After several hours of driving in circles seemingly everywhere yet nowhere, it’s time to retire for the night. Veronica and her parents stay at an expensive safari camp, and I’m happy to pitch my tent in the public campground. I wake up in the middle of the night, poke my head out of my tent and gaze at the stars, too afraid to risk walking around and meeting a hyena or worse, an elephant in the campground. I rise early in the morning and walk around the perimeter of the camp, a field maybe 200 feet in diameter crowded with 40 or 50 scattered tents. The only thing separating the camp from the animals is a few trees and shrubs and through the brush and the pre-dawn darkness I see a lone buffalo munching on grass. I promptly decide against a morning run and head back to my tent, brush my teeth, have some coffee, and pack up.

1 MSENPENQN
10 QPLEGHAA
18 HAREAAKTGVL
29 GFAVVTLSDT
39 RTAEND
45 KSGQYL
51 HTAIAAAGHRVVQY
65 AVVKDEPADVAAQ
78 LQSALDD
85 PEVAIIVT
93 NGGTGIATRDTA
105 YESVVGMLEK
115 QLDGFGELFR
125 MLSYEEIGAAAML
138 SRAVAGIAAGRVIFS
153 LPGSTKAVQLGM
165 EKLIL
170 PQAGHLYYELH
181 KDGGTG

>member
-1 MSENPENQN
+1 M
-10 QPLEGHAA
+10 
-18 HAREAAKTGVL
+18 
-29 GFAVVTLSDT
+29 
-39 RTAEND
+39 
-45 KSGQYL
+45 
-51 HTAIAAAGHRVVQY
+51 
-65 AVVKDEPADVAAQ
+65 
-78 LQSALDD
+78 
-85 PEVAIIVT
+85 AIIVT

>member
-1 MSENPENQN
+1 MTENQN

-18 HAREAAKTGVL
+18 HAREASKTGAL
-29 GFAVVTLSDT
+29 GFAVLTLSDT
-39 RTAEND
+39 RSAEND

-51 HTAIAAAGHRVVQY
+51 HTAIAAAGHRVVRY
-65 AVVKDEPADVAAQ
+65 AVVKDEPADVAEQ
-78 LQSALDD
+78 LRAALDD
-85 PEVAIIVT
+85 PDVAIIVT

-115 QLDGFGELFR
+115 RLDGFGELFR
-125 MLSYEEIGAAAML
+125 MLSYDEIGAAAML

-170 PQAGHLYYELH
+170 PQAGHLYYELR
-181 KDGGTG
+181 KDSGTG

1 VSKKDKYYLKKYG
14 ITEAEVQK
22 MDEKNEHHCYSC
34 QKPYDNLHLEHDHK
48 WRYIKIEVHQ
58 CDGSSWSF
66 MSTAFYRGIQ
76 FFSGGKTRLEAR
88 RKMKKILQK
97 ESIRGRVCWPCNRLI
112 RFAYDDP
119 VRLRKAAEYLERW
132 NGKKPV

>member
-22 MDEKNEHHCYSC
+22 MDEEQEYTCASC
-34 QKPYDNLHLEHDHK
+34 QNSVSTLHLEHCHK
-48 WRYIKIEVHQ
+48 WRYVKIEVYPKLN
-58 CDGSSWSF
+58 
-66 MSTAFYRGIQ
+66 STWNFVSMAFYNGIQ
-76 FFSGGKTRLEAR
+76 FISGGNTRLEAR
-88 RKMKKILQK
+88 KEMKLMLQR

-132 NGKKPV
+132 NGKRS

Friday morning we enjoy a few more hours of game driving then retire to the airstrip, a field of gravel in the middle of the Serengeti. Nobody checks my baggage or even looks at an ID as I climb aboard a Cessna Caravan 208B, a tiny little 12-seater that will drop me off at the airstrip in Manyara, a field equally as small and unprepossessing. I’ve been wanting to take a tiny little plane like this for a while and with this trip I’ve checked a few more items off my Tanzania Bucket List. After 35 minutes we land in Manyara and I procede to make the 10 mile hike uphill to my village. Exhausted from the afternoon equatorial sun, I quaff three Sprites and promptly fall alseep as soon as I make it home.